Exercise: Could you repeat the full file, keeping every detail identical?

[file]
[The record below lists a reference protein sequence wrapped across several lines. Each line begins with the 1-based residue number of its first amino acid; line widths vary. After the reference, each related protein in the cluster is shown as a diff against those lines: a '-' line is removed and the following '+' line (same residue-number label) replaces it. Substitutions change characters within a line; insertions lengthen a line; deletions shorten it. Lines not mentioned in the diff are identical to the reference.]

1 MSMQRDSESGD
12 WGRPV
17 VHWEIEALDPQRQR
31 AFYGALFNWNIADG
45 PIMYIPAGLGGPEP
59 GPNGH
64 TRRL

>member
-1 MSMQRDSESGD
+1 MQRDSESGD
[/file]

[The record below lists a reference protein sequence wrapped across several lines. Each line begins with the 1-based residue number of its first amino acid; line widths vary. After the reference, each related protein in the cluster is shown as a diff against those lines: a '-' line is removed and the following '+' line (same residue-number label) replaces it. Substitutions change characters within a line; insertions lengthen a line; deletions shorten it. Lines not mentioned in the diff are identical to the reference.]

1 MSMQRDSESGD
12 WGRPV
17 VHWEIEALDPQRQR
31 AFYGALFNWNIADG
45 PIMYIPAGLGGPEP
59 GPNGH
64 TRRL

>member
-1 MSMQRDSESGD
+1 MQRDSESGD